About the Study Guide

You are looking at the Washington Handgun Education Study Guide. At the present time, you cannot obtain handgun education certification from Handgun Safety Course. However, you can use this Study Guide as a resource to learn more about handgun safety.

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Video Transcript

There’s only one way to ensure any firearm cannot fire. That’s to make certain it is unloaded and the action is open. On handguns, that means the slide is locked back, the cylinder is out, or the gun is broken open. Some handguns offer additional safety systems called—ta-da—safeties. Problem is, safeties come in many forms, and some handguns don’t offer a mechanical safety at all. So the best advice when it comes to safety is, never trust a safety. And the second-best advice is, work with a qualified, experienced instructor to learn your handgun. To give you a head start, let’s look at some of the safeties you’ll find on handguns.

On semi-autos, particularly single-actions and double-actions, there’s usually a thumb safety located conveniently for the strong-side thumb to operate. To fire the gun, you must disengage the safety. Additionally, many modern semi-auto designs also include a grip safety. The gun can’t be fired until this bar is compressed when you grip the gun. Some have both thumb and grip safeties, and others offer additional safety mechanisms. Remember, single-action, semi-auto pistols require the hammer be cocked prior to the first shot. Because these guns are often selected for defense purposes, they are frequently carried cocked and locked. In the holster, the hammer is cocked behind a live round in the chamber. This permits a faster, more accurate first shot. To fire, all that needs to be done is draw, flip off the safety, and shoot. This would be a dangerous way to carry, if not for the additional safety mechanisms.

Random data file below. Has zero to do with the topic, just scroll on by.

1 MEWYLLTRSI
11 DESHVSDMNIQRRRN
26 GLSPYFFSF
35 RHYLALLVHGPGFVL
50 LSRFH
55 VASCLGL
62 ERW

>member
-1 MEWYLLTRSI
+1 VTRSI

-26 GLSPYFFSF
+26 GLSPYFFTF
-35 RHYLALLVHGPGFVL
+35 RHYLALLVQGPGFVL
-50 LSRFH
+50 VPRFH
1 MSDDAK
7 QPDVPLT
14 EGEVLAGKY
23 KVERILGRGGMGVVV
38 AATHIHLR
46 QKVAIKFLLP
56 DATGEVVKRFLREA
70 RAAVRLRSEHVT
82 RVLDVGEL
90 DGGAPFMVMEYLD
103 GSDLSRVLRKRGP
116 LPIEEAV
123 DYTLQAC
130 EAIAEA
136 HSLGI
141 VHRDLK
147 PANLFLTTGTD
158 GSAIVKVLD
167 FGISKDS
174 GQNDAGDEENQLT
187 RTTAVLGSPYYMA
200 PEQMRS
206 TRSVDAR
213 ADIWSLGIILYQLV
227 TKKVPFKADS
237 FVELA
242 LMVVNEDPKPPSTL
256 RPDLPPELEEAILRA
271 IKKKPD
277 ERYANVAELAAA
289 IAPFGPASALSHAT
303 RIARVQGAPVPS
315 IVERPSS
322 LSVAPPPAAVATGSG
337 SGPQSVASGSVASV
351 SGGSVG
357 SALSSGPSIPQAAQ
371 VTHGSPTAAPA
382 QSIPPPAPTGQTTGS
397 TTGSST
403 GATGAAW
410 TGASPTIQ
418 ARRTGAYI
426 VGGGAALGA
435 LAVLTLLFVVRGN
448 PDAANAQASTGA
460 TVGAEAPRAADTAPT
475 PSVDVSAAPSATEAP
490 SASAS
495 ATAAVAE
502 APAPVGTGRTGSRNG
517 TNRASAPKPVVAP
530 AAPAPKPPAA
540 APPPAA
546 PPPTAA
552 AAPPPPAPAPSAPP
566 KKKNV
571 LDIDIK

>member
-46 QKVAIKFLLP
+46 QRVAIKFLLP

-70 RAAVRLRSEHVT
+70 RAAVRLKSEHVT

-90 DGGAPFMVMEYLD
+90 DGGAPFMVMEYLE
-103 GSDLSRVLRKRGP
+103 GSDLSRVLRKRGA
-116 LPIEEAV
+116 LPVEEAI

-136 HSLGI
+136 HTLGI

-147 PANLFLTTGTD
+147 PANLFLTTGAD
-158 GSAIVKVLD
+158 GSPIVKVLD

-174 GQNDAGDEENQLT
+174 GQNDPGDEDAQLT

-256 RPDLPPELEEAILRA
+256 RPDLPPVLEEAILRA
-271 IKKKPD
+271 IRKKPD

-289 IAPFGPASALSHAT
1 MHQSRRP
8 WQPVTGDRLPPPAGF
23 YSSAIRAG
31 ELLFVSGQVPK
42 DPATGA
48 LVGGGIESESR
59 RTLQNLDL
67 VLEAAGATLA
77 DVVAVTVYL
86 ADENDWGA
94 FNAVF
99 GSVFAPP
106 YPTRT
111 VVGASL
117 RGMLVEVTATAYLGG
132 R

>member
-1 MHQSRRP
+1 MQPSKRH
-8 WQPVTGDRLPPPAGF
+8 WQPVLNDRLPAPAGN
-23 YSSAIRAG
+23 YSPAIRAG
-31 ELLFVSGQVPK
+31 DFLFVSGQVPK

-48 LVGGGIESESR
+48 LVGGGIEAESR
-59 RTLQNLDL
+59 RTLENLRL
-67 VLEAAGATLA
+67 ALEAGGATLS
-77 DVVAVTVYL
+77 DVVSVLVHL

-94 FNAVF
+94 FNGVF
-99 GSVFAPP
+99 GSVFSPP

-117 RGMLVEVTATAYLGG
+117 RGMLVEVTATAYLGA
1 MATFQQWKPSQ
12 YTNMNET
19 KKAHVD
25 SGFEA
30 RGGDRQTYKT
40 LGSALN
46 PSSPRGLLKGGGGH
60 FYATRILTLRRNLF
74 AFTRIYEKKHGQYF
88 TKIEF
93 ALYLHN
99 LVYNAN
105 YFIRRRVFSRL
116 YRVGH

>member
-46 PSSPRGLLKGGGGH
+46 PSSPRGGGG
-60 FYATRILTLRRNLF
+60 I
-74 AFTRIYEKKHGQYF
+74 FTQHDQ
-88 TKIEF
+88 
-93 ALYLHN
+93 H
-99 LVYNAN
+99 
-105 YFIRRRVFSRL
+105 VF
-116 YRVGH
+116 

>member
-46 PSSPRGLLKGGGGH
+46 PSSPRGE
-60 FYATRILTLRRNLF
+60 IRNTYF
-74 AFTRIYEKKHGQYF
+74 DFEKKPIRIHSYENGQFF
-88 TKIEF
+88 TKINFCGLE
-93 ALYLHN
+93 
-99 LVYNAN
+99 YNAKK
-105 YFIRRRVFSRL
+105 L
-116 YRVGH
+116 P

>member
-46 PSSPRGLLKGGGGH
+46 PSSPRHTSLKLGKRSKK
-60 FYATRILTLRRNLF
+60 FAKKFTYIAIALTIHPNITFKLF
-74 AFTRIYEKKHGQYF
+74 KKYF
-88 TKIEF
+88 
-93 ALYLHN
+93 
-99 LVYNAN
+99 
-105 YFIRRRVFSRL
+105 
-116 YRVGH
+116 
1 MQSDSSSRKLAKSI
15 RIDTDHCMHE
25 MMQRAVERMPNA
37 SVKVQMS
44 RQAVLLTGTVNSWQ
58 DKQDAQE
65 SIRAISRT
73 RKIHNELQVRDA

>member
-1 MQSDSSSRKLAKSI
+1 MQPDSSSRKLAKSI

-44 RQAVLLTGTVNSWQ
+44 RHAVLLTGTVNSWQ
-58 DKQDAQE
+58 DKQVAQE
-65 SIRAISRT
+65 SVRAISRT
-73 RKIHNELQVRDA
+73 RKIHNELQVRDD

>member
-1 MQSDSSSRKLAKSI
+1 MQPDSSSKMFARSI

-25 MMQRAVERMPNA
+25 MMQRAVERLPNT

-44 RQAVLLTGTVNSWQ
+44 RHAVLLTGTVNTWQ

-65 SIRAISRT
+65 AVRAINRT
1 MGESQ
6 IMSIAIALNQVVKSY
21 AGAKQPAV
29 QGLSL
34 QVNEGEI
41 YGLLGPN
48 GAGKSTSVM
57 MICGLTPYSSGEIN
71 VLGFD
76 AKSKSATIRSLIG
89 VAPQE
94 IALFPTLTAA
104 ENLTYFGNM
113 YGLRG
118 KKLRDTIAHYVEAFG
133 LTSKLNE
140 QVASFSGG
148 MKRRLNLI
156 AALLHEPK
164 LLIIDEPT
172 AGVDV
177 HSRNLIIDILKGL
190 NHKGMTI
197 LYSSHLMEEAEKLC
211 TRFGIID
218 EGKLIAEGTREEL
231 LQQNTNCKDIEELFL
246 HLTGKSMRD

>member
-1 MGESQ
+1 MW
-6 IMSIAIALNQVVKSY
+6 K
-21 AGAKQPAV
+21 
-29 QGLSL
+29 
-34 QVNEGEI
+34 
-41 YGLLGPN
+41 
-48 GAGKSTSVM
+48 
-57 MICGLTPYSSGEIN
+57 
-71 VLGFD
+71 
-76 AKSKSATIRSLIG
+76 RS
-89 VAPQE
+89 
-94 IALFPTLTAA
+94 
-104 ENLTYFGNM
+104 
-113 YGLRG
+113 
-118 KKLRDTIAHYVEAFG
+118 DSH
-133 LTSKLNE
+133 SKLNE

Some double-action-only semi-autos and revolvers technically have no safety at all. These rely on that long, stout trigger pull as the safety system. This is especially true of small pistols designed for carry in a purse or pocket. The best safety mechanism for these is to carry in a pouch or holster, covering the trigger and trigger guard, so nothing can catch on the trigger when you extract it from your purse or pocket. Finally, on handguns with large, exposed hammers, like revolvers and single-shots, the hammer is a safety itself. On single-action guns, the hammer must be manually cocked before each shot can be fired. On double-action guns, you can cock the hammer if you want, but the safety and double-action is, again, that long, stout trigger pull. On double-action guns, use a holster that encloses the trigger completely. Now, this might all be a bit confusing, especially if you’re totally new to handguns. So hey, watch this segment as many times as you’d like.